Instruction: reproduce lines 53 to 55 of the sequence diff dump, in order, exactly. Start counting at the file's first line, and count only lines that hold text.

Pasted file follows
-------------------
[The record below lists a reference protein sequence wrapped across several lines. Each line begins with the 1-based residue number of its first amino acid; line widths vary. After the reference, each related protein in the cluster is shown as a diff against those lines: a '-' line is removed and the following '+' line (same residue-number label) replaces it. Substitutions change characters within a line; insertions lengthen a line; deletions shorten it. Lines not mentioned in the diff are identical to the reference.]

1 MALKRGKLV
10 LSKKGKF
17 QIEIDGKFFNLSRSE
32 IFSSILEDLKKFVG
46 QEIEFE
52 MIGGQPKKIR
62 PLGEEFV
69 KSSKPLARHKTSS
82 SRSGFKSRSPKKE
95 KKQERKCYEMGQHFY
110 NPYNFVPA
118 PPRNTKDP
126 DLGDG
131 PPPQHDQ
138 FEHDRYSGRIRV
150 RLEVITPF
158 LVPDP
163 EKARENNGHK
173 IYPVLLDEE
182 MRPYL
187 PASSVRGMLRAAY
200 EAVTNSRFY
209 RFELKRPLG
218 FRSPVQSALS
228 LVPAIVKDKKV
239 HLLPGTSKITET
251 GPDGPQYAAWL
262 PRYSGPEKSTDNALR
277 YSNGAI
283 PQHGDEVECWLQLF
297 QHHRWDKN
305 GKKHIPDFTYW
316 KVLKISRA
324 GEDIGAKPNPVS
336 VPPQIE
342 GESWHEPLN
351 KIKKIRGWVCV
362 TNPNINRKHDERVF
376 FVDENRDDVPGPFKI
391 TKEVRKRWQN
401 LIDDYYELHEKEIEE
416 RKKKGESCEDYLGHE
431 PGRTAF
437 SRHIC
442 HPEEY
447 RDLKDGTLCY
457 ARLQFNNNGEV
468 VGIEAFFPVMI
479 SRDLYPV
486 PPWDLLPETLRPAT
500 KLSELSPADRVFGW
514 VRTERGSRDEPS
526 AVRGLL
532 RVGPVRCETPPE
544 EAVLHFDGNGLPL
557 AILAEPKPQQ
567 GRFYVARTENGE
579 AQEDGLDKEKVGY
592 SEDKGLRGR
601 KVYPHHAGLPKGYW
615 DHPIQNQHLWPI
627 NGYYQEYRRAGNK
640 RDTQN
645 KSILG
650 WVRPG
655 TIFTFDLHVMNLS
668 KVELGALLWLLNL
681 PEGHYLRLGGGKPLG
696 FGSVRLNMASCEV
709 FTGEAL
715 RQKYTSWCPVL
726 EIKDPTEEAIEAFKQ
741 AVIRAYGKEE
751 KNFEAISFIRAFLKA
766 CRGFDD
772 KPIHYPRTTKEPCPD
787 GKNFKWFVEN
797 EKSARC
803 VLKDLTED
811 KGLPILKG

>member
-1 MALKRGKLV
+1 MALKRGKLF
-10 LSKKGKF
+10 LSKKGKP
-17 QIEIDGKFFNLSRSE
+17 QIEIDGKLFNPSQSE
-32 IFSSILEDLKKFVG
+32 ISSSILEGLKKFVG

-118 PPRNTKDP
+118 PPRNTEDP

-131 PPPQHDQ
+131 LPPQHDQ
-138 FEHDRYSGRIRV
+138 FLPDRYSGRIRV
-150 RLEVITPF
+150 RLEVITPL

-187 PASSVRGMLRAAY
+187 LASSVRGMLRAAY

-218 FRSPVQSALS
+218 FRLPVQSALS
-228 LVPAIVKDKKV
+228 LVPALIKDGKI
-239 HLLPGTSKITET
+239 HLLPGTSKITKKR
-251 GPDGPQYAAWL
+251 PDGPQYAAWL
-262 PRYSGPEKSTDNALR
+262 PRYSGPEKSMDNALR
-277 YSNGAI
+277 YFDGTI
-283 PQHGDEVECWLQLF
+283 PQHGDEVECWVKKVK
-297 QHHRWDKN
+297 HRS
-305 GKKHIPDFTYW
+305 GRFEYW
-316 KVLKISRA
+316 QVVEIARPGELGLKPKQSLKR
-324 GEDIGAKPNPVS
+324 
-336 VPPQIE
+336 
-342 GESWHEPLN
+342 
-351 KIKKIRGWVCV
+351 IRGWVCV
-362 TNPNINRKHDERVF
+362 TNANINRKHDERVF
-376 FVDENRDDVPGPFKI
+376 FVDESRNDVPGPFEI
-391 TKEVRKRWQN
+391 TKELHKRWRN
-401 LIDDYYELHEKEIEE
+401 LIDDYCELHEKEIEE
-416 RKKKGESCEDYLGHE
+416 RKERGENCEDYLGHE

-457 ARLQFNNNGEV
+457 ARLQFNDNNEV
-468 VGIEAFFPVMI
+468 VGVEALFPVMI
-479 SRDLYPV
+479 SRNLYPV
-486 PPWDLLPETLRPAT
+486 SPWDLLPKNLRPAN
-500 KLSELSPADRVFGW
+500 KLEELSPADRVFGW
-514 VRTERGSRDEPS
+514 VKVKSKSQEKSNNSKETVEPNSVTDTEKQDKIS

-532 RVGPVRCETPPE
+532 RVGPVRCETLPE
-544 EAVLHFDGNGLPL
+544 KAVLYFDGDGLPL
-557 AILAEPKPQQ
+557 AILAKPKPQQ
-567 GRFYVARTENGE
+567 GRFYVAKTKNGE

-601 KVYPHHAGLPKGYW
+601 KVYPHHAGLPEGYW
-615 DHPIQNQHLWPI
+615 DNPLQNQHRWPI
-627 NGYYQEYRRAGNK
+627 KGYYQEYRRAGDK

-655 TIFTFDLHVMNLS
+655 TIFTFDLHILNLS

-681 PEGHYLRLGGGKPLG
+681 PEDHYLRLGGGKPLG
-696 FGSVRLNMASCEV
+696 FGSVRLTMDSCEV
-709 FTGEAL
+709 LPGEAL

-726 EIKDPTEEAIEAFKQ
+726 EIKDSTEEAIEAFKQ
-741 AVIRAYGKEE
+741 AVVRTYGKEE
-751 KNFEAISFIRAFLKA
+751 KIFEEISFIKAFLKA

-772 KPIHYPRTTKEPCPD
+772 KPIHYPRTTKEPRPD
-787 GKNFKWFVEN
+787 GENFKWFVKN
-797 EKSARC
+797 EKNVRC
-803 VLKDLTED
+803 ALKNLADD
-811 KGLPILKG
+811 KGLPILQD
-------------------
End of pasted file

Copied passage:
514 VRTERGSRDEPS
526 AVRGLL
532 RVGPVRCETPPE